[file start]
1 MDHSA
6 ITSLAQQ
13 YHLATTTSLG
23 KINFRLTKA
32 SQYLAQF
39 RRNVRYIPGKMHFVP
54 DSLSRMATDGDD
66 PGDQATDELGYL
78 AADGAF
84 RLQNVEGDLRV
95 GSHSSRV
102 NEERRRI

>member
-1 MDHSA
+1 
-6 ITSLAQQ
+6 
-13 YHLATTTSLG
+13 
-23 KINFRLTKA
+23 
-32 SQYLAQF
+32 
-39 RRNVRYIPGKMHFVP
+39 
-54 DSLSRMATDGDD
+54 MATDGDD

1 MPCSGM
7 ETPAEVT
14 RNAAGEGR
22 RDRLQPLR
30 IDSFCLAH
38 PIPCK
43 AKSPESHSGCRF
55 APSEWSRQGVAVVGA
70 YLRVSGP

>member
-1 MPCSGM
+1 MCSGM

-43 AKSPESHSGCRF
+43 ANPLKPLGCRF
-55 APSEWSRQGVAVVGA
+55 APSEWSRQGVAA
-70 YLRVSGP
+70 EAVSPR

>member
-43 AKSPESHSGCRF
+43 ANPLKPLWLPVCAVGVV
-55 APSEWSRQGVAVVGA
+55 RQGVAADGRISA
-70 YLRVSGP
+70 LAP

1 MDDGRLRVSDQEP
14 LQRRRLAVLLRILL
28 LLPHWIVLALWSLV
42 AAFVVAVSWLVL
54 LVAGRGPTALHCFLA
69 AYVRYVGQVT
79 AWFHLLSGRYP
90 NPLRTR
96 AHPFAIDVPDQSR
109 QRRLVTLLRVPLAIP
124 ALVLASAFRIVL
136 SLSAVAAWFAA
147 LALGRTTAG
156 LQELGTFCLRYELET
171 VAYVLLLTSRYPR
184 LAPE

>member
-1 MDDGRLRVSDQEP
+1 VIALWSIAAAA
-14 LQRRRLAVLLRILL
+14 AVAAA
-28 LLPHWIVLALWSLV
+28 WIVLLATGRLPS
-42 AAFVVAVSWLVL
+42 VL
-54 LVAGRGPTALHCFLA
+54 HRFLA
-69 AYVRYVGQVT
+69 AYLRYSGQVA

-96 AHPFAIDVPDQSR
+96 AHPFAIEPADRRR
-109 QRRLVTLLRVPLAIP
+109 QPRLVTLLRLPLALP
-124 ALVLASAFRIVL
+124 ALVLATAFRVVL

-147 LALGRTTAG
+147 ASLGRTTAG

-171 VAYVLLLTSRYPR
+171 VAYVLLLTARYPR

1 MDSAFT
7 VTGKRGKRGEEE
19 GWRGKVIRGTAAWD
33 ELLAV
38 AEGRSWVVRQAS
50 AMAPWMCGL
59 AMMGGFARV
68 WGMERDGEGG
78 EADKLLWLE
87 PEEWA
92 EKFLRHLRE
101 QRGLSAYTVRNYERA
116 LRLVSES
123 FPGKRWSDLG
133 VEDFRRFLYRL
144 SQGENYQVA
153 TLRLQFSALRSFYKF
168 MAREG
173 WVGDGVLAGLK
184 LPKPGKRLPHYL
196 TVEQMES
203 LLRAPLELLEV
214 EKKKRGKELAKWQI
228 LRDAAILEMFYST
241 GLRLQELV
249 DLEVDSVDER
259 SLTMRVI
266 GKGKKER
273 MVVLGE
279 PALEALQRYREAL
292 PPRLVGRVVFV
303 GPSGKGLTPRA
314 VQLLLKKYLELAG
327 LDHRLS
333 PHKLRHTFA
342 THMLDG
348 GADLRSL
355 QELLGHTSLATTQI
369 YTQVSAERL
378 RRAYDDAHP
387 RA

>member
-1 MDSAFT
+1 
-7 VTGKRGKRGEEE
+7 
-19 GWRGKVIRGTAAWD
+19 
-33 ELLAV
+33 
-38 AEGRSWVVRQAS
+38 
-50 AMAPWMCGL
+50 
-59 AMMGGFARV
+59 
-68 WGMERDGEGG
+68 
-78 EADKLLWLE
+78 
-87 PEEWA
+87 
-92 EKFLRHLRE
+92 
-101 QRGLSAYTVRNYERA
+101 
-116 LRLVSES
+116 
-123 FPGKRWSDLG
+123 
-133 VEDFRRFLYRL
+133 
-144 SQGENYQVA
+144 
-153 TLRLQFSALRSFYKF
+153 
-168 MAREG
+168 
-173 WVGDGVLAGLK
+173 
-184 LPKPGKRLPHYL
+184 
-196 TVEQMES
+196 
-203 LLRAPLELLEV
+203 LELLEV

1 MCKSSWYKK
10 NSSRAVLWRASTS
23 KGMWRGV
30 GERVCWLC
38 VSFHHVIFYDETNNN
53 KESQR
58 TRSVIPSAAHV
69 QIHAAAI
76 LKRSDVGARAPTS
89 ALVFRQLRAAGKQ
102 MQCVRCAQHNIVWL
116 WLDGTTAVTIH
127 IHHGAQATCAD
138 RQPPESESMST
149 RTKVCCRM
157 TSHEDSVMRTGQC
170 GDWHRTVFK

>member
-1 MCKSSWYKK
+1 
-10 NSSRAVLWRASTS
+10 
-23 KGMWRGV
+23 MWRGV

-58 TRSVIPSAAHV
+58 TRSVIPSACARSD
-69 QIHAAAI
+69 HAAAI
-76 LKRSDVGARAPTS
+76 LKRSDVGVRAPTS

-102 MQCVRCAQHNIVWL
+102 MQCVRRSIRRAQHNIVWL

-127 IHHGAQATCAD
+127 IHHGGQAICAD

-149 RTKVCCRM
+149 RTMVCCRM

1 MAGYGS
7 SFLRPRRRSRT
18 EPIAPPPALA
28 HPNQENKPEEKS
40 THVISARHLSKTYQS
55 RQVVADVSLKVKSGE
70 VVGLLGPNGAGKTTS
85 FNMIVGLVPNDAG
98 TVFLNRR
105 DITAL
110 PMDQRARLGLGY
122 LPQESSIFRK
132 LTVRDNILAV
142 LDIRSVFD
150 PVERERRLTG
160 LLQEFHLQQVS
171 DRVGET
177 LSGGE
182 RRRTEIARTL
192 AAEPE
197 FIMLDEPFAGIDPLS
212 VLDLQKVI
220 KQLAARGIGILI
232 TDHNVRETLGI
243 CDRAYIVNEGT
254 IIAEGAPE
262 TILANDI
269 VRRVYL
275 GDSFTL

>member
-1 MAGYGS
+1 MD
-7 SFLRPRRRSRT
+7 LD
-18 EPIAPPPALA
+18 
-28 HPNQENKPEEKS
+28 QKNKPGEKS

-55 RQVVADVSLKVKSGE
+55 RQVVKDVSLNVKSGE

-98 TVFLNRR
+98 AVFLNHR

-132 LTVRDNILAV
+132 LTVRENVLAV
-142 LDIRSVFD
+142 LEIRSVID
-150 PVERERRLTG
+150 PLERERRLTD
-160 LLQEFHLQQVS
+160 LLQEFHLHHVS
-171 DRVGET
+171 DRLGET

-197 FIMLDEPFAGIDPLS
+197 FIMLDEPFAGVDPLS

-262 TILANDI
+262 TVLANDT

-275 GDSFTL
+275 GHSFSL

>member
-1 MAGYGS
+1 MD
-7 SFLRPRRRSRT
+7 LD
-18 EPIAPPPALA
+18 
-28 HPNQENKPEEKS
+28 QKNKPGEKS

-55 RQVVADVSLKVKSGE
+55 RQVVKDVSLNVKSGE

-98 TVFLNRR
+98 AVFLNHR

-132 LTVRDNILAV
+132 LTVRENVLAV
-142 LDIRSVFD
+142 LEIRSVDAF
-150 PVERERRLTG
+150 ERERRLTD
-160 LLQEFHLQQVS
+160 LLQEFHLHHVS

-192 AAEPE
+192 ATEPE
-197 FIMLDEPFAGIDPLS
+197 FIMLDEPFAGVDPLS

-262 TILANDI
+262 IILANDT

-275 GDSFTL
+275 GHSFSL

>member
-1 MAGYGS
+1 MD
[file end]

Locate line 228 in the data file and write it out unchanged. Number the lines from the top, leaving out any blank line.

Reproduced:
150 PVERERRLTG